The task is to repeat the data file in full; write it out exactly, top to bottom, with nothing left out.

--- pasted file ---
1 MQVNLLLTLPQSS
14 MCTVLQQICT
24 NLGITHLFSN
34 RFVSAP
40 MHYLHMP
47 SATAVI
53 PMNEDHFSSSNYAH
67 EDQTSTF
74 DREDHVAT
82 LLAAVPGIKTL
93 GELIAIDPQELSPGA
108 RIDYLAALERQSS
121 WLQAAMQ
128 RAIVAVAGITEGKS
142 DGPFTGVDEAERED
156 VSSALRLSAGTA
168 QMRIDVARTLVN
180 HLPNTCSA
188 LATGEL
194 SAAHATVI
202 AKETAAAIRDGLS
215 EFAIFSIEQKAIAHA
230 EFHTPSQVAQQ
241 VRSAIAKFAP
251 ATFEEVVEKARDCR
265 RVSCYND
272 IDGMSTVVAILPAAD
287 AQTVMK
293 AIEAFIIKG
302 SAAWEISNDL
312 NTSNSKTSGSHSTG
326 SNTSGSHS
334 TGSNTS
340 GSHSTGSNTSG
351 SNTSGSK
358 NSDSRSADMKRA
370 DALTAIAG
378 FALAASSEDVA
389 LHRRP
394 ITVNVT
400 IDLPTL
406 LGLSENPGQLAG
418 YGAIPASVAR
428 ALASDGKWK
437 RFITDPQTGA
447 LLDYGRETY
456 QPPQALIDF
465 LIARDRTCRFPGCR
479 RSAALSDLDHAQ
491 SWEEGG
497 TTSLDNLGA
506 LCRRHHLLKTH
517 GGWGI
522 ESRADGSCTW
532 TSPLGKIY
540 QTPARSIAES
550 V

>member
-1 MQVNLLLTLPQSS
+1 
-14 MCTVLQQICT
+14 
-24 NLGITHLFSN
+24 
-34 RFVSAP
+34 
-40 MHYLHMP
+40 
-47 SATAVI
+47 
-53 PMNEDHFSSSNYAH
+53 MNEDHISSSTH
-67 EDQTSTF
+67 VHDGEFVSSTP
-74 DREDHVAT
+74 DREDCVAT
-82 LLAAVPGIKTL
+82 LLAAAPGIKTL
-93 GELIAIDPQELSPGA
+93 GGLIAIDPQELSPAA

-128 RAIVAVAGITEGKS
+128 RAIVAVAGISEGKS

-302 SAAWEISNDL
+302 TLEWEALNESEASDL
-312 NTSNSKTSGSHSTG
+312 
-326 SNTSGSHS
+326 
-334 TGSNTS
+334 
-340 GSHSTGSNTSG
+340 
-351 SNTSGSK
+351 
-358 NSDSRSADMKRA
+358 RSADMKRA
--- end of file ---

1 MQVNLLLTLPQSS
14 MCTVLQQICT
24 NLGITHLFSN
34 RFVSAP
40 MHYLHMP
47 SATAVI
53 PMNEDHFSSSNYAH
67 EDQTSTF
74 DREDHVAT
82 LLAAVPGIKTL
93 GELIAIDPQELSPGA
108 RIDYLAALERQSS
121 WLQAAMQ
128 RAIVAVAGITEGKS
142 DGPFTGVDEAERED
156 VSSALRLSAGTA
168 QMRIDVARTLVN
180 HLPNTCSA
188 LATGEL
194 SAAHATVI
202 AKETAAAIRDGLS
215 EFAIFSIEQKAIAHA
230 EFHTPSQVAQQ
241 VRSAIAKFAP
251 ATFEEVVEKARDCR
265 RVSCYND
272 IDGMSTVVAILPAAD
287 AQTVMK
293 AIEAFIIKG
302 SAAWEISNDL
312 NTSNSKTSGSHSTG
326 SNTSGSHS
334 TGSNTS
340 GSHSTGSNTSG
351 SNTSGSK
358 NSDSRSADMKRA
370 DALTAIAG
378 FALAASSEDVA
389 LHRRP
394 ITVNVT
400 IDLPTL
406 LGLSENPGQLAG
418 YGAIPASVAR
428 ALASDGKWK
437 RFITDPQTGA
447 LLDYGRETY
456 QPPQALIDF
465 LIARDRTCRFPGCR
479 RSAALSDLDHAQ
491 SWEEGG
497 TTSLDNLGA
506 LCRRHHLLKTH
517 GGWGI
522 ESRADGSCTW
532 TSPLGKIY
540 QTPARSIAES
550 V

>member
-1 MQVNLLLTLPQSS
+1 
-14 MCTVLQQICT
+14 
-24 NLGITHLFSN
+24 
-34 RFVSAP
+34 
-40 MHYLHMP
+40 
-47 SATAVI
+47 
-53 PMNEDHFSSSNYAH
+53 MNEDHISSSTH
-67 EDQTSTF
+67 VHDGEFVSSTP
-74 DREDHVAT
+74 DREDCVAT
-82 LLAAVPGIKTL
+82 LLAAAPGIKTL
-93 GELIAIDPQELSPGA
+93 GGLIAIDPQELSPAA

-128 RAIVAVAGITEGKS
+128 RAIVAVAGISEGKS

-302 SAAWEISNDL
+302 TLEWEALNESEASDL
-312 NTSNSKTSGSHSTG
+312 
-326 SNTSGSHS
+326 
-334 TGSNTS
+334 
-340 GSHSTGSNTSG
+340 
-351 SNTSGSK
+351 
-358 NSDSRSADMKRA
+358 RSADMKRA